Indianapolis plane crash victims

1992-09-12T00:00:00Z Indianapolis plane crash victims
September 12, 1992 12:00 am

INDIANAPOLIS (AP) -- The five men who died Friday in a plane collision over

southeastern Marion County included the following:

--Frank McKinney Jr., 53, former president of Ohio-based Banc One Corp. and

of Bank One Indianapolis;

--R.V. Welch, a prominent downtown developer and unsuccessful 1976

Democratic candidate for mayor of Indianapolis;

--John R. Weliever, former director of the Hoosier Lottery and the Indiana

Department of Administration;

--Michael A. Carroll, 51, former deputy mayor of Indianapolis and special

assistant to Sens. Richard Lugar and Dan Quayle; and

--William Mullen, the plane's pilot.


McKinney retired as president of Banc One Corp. and Bank One Indianapolis in

early 1990, after masterminding the merger of American Fletcher National Bank

and Columbus, Ohio-based Banc One in 1986.

Frequently mentioned as a possible Democratic candidate for various

political offices, McKinney was an prominent Indiana University swimmer who

went on to win a silver medal in the backstroke in the 1960 Summer Olympics in

Melbourne, Australia.

His father, Frank McKinney Sr., was a self-made millionaire and chairman of

the Democratic Party during the Truman era who guided American Fletcher to

become one of the state's largest banks during the 1950s and 1960s.


Weliever, a businessman and Martinsville auto dealer, was named director of

the Hoosier Lottery in December 1989 after the lottery's first director, Jack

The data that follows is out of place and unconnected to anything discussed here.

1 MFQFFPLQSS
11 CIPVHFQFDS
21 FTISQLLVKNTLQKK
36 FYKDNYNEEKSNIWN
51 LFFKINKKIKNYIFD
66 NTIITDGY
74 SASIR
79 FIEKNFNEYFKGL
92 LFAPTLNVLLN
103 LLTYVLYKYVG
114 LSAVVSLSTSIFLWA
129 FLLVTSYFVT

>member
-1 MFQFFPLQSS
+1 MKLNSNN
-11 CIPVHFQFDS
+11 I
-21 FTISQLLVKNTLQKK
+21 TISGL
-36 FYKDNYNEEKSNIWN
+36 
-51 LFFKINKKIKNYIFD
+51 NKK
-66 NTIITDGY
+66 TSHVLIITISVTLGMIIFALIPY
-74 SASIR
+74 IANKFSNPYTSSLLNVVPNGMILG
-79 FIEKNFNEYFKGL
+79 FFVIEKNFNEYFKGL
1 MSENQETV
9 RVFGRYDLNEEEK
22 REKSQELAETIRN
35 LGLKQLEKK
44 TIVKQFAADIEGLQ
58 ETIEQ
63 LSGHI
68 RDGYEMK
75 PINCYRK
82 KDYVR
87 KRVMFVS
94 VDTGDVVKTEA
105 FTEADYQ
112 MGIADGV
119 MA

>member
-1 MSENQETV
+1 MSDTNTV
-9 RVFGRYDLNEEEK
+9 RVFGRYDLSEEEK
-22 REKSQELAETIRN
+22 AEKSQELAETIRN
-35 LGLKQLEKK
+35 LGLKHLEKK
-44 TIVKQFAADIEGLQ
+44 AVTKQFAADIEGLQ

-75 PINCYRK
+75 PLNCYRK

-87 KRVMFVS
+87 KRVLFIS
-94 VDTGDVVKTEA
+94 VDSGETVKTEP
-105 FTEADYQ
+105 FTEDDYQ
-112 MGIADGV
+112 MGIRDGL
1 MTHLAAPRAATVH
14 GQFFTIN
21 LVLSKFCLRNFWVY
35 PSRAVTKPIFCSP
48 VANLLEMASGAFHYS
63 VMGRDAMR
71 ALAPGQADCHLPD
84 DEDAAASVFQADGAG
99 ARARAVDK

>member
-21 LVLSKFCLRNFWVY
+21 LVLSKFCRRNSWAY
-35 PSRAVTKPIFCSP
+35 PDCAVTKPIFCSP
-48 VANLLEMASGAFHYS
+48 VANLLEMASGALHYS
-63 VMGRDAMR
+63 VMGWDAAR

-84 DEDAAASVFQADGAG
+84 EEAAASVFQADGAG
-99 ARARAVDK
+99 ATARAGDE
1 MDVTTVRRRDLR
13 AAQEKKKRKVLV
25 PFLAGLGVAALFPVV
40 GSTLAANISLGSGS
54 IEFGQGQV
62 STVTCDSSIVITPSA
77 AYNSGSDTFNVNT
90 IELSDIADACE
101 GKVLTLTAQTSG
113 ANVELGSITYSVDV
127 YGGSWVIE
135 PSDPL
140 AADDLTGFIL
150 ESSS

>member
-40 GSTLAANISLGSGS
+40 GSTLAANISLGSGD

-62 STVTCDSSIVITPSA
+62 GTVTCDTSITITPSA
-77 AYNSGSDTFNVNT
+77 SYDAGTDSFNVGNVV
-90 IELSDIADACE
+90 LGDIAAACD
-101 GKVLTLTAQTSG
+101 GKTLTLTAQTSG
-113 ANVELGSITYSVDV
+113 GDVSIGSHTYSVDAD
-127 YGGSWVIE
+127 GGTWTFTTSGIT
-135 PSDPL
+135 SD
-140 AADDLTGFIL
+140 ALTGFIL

Crawford, was forced to resign amid a sexual scandal involving the agency's

personnel director.

A long-time activist in Hoosier Democratic politics, previously served as

commissioner of the Department of Administration under Gov. Evan Bayh.

Credited by the governor with guiding the lottery through a difficult

transition period, Weliever resigned as the lottery's director in October 1991

to take over a Lebanon car dealership with his son.


Welch founded Fidelity Bank of Indiana in Carmel and from March 1990 through

September 1991 he was chairman of a group whose goal was to find ways

Indianapolis Public Schools could save money and operate more efficiently.

The Democrat lost the city's mayoral election to Republican William H.

Hudnut. He later formed the Indianapolis Football Corporation, which helped

lead to the construction of the Hoosier Dome.

From 1954 to 1973, Welch's company, R.V. Welch Investments built 1,200 homes

in Indianapolis, South Bend and Atlanta. The company also built and managed

1,100 apartments in Indianapolis and leased 11 manufacturing facilities

throughout the United States.


Carroll, an unsuccessful Republican candidate for Congress in 1982, became

director of community development for Lilly Endowment Inc. in 1984 and later

vice president of the charitable group.

He was deputy mayor of Indianapolis from 1974 to 1976 and was and assistant

to Lugar and Quayle from 1977 to 1982.

Active in Republican politics since the mid 1970s, he also had been vice

president for corporate development at James and Associates, Indiana's largest

architectural firm.

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